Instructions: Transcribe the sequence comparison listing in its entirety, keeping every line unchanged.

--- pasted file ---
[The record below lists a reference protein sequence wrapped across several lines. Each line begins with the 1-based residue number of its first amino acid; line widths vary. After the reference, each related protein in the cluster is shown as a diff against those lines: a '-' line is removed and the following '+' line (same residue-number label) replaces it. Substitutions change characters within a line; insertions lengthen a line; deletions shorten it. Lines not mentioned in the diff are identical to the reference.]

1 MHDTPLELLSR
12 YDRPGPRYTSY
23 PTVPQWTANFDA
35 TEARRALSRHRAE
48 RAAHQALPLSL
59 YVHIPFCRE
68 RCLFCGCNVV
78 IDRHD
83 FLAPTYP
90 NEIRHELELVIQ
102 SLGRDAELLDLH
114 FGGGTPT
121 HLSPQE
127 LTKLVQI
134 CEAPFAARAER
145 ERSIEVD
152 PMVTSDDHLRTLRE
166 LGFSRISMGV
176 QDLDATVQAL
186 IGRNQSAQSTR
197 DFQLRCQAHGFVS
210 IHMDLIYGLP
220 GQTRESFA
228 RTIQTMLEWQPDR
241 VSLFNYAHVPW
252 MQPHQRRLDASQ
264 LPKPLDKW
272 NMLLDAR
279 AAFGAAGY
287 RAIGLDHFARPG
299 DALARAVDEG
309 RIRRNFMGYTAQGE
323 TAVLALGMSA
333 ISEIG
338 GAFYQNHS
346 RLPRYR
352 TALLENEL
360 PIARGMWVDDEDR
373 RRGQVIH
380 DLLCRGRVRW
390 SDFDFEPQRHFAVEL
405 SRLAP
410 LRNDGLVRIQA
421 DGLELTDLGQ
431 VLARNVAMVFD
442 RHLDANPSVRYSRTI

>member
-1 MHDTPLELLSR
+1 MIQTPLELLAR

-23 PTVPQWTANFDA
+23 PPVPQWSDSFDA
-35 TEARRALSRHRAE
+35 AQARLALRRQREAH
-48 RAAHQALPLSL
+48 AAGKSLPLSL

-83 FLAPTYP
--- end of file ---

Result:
[The record below lists a reference protein sequence wrapped across several lines. Each line begins with the 1-based residue number of its first amino acid; line widths vary. After the reference, each related protein in the cluster is shown as a diff against those lines: a '-' line is removed and the following '+' line (same residue-number label) replaces it. Substitutions change characters within a line; insertions lengthen a line; deletions shorten it. Lines not mentioned in the diff are identical to the reference.]

1 MHDTPLELLSR
12 YDRPGPRYTSY
23 PTVPQWTANFDA
35 TEARRALSRHRAE
48 RAAHQALPLSL
59 YVHIPFCRE
68 RCLFCGCNVV
78 IDRHD
83 FLAPTYP
90 NEIRHELELVIQ
102 SLGRDAELLDLH
114 FGGGTPT
121 HLSPQE
127 LTKLVQI
134 CEAPFAARAER
145 ERSIEVD
152 PMVTSDDHLRTLRE
166 LGFSRISMGV
176 QDLDATVQAL
186 IGRNQSAQSTR
197 DFQLRCQAHGFVS
210 IHMDLIYGLP
220 GQTRESFA
228 RTIQTMLEWQPDR
241 VSLFNYAHVPW
252 MQPHQRRLDASQ
264 LPKPLDKW
272 NMLLDAR
279 AAFGAAGY
287 RAIGLDHFARPG
299 DALARAVDEG
309 RIRRNFMGYTAQGE
323 TAVLALGMSA
333 ISEIG
338 GAFYQNHS
346 RLPRYR
352 TALLENEL
360 PIARGMWVDDEDR
373 RRGQVIH
380 DLLCRGRVRW
390 SDFDFEPQRHFAVEL
405 SRLAP
410 LRNDGLVRIQA
421 DGLELTDLGQ
431 VLARNVAMVFD
442 RHLDANPSVRYSRTI

>member
-1 MHDTPLELLSR
+1 MIQTPLELLAR

-23 PTVPQWTANFDA
+23 PPVPQWSDSFDA
-35 TEARRALSRHRAE
+35 AQARLALRRQREAH
-48 RAAHQALPLSL
+48 AAGKSLPLSL

-83 FLAPTYP